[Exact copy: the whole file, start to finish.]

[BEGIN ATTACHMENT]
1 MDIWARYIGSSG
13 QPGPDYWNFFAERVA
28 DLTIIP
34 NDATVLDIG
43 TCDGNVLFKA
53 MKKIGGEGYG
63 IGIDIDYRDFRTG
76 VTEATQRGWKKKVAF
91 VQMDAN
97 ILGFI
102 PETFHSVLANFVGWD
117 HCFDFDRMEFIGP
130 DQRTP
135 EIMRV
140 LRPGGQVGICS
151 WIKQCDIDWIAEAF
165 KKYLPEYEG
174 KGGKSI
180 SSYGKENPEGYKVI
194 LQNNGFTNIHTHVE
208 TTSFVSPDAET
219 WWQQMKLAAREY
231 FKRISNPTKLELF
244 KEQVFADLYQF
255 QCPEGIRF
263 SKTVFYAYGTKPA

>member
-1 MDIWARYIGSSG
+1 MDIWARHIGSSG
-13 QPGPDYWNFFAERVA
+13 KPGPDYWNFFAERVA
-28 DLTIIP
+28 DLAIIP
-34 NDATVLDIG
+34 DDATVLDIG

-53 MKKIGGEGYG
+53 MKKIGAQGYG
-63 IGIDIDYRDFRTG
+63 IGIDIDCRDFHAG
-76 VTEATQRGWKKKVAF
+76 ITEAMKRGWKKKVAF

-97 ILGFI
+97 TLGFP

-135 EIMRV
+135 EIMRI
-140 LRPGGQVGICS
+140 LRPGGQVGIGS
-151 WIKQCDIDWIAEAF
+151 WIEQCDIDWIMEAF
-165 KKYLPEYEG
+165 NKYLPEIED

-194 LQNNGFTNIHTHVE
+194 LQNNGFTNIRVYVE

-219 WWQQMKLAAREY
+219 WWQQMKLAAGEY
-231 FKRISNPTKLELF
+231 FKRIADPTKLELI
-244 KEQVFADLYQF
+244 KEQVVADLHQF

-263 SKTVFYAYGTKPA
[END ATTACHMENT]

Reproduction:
1 MDIWARYIGSSG
13 QPGPDYWNFFAERVA
28 DLTIIP
34 NDATVLDIG
43 TCDGNVLFKA
53 MKKIGGEGYG
63 IGIDIDYRDFRTG
76 VTEATQRGWKKKVAF
91 VQMDAN
97 ILGFI
102 PETFHSVLANFVGWD
117 HCFDFDRMEFIGP
130 DQRTP
135 EIMRV
140 LRPGGQVGICS
151 WIKQCDIDWIAEAF
165 KKYLPEYEG
174 KGGKSI
180 SSYGKENPEGYKVI
194 LQNNGFTNIHTHVE
208 TTSFVSPDAET
219 WWQQMKLAAREY
231 FKRISNPTKLELF
244 KEQVFADLYQF
255 QCPEGIRF
263 SKTVFYAYGTKPA

>member
-1 MDIWARYIGSSG
+1 MDIWARHIGSSG
-13 QPGPDYWNFFAERVA
+13 KPGPDYWNFFAERVA
-28 DLTIIP
+28 DLAIIP
-34 NDATVLDIG
+34 DDATVLDIG

-53 MKKIGGEGYG
+53 MKKIGAQGYG
-63 IGIDIDYRDFRTG
+63 IGIDIDCRDFHAG
-76 VTEATQRGWKKKVAF
+76 ITEAMKRGWKKKVAF

-97 ILGFI
+97 TLGFP

-135 EIMRV
+135 EIMRI
-140 LRPGGQVGICS
+140 LRPGGQVGIGS
-151 WIKQCDIDWIAEAF
+151 WIEQCDIDWIMEAF
-165 KKYLPEYEG
+165 NKYLPEIED

-194 LQNNGFTNIHTHVE
+194 LQNNGFTNIRVYVE

-219 WWQQMKLAAREY
+219 WWQQMKLAAGEY
-231 FKRISNPTKLELF
+231 FKRIADPTKLELI
-244 KEQVFADLYQF
+244 KEQVVADLHQF

-263 SKTVFYAYGTKPA